Greg: I like planning my feat chain over 20 levels. So let's talk about spell casters and the spell casting mechanics. What are your opinions on how that should be? Current playtest has a Vancian system of magic. Thoughts on using that system?
Monte: It's my firm belief that Vancian magic, for the core classes, is D&D. There are other options for other classes, but for Wizard, Cleric (core), Vancian is the way to go. There's something to be said for picking spells that match what you think is coming. Rewarding. I know it's a bit controversial, but I think Vancian magic is a core element of D&D. Maybe it's not the only option for magic, but it's definitely an iconic and flavorful one that I would like to retain. It's also an interesting way to handle game balance. For example wizards have magical feats that are basically at will abilities. Balancing them with vancian magic which are essentially daily abilities is an interesting way to go, especially when comparing to the fighter and rogue who have more of an at-will style play. It offers a very different playstyle than those other classes, but those different play styles are something we want to embrace. (Vancian Magic for the win. Yeah, I know, you either love it or hate it, there is little middle ground. Although combining Vancian Magic with At Will Powers might be a way to bring that gap. I’m interested in seeing how this works out.)
Greg: Those at-will type of attacks are things that have come to D&D with 4th. How are you guys integrating that in the next iteration?
Bruce: As Monte mentioned, you have those feats that give you at-will style attacks, and some spell or class options will give you at will kind of attacks. (As I mentioned above, this should prove to be interesting)
Rob: And there's nothing stopping us from looking at all those green attacks from 4th and seeing how those fit into this new iteration. Some for combat, some for not combat. The spell feats fit for that and other class options or feats could offer similar things. (So 4E powers are going to be 5E feats, or some such. I had no idea 4E had powers that were used in non-combat situations ;)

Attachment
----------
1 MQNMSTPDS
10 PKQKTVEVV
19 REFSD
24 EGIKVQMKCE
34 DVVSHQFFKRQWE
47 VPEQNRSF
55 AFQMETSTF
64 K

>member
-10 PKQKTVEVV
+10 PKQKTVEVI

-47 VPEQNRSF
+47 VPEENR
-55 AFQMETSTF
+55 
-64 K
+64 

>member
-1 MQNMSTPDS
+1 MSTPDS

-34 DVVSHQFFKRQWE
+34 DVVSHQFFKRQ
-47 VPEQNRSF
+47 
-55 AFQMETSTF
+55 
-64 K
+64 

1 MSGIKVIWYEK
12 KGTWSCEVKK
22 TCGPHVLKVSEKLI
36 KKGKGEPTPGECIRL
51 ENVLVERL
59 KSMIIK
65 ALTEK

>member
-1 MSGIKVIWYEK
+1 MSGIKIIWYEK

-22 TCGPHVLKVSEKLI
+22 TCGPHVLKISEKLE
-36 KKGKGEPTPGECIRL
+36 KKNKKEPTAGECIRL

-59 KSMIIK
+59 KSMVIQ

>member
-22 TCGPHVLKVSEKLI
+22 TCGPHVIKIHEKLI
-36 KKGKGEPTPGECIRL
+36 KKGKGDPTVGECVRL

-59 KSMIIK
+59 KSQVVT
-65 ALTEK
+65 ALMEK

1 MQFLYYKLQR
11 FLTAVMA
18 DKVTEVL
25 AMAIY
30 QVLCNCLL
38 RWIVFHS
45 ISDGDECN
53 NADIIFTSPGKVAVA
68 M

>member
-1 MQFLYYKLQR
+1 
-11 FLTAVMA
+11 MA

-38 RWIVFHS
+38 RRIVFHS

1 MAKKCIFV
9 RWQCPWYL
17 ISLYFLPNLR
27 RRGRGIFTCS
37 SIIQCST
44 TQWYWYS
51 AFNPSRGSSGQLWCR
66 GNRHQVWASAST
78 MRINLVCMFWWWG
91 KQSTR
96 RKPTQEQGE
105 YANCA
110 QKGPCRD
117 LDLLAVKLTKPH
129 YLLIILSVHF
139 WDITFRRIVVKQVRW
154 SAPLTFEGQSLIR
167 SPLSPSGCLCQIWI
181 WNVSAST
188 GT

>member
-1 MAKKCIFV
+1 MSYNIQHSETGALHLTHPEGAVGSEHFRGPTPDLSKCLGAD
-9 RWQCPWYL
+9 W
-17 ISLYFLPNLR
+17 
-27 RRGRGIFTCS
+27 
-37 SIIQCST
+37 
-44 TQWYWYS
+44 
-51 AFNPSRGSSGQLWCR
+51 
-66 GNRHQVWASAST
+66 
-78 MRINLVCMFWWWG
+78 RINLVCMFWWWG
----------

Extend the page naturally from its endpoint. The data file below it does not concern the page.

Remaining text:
Bruce: I feel we're brining Vancian magic back to the place it began, keeping the story intact and making it important to the story of the world. (I have no idea what Bruce means by Vancian Magic “keeping the story intact”.)
Greg: How about the 15 minute workday problem?
Bruce: Wizards have magical feats (at-will, always available). Hold on to higher spells until needed. (At will powers for Wizzies means they won’t need to revert to slings, which is a good thing)
Rob: We could bring back a whole raft of at-wills from 4e, and make those type of things Wizard feats. There are also magical feats that are non-combat oriented. Different frequency rates, as well (encounter). (I can deal with At Will Powers coupled with Vancian Magic, but Encounter Powers really don’t make sense in the classic D&D framework)
Bruce: 4e took Vancian magic and gave it to all classes. We're bringing it back to the part of D&D where it belongs. Fighters have their version of abilities and options as well, but it will have a different feel than the vancian magic for arcane stuff. (I never saw 4E as having Vancian Magic. How can Monte call Vancian Magic controversial above if it’s been in every edition of D&D - unless it hasn’t. Make up your minds people!)
Greg: How is the idea of rituals progressing in the next iteration of D&D?
Rob: Monte started running with the ball and wanted to make rituals there for the really big spells that are super awesome, but might take a bit longer to cast. I ran with that and really wanted to make them all very interesting and complex, and really invest the player/character in what they're doing. We could bring back a lot of the big, neat spells from previous editions, and rituals can be the spells that do that. (Or they could bring back a lot of the big, neat spells from previous editions without turning them into rituals)
Monte: Magic is taking a broader turn than just spells. In the past we got to the point where everything you encountered in the game had some kind of spell attached to it or that replicated the effect. I really want to go back to the idea that magic is mysterious and weird and not always entirely definable. I think it's good for the story of the game when the DM can use it to help to define and area or maybe a unique magic item. Things like rituals help us accomplish that - makes things more open ended and more interesting and also takes away some of the focus from the wizard and puts it on other things in the world. (Alright, time to make Carcosa an Official D&D Supplement: we just need some sacrifices - a few TPKs should suffice ;)